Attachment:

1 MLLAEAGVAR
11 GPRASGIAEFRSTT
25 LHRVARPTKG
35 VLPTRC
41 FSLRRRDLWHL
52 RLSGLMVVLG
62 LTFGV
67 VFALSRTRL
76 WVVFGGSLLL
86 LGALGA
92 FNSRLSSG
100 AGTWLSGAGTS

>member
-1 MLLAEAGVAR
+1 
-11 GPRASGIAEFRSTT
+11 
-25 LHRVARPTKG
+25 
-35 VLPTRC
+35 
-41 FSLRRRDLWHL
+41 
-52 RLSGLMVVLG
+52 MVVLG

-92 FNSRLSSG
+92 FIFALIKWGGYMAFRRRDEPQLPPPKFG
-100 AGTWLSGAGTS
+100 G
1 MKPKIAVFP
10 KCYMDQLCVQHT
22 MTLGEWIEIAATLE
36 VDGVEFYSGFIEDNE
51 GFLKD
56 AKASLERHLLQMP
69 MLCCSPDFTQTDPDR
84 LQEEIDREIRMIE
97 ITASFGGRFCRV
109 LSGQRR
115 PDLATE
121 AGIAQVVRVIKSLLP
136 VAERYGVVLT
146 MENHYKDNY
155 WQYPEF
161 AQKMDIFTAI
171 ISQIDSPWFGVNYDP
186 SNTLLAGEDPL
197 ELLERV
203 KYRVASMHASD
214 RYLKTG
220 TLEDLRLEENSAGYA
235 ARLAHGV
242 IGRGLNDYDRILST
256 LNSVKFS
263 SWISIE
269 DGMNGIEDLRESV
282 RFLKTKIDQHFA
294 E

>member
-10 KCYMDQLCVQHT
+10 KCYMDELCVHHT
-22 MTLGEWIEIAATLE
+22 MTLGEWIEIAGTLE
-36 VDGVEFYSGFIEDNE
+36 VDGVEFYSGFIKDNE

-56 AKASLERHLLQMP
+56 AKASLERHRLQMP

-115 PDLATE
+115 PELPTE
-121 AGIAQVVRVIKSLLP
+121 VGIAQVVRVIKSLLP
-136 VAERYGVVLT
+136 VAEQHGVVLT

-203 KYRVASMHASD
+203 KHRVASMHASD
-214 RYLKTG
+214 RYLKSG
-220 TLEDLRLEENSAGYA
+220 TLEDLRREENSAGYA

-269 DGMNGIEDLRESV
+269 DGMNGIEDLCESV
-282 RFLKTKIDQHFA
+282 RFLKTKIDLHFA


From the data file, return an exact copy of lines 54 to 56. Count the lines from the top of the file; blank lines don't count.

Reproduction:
256 LNSVKFS
263 SWISIE
269 DGMNGIEDLRESV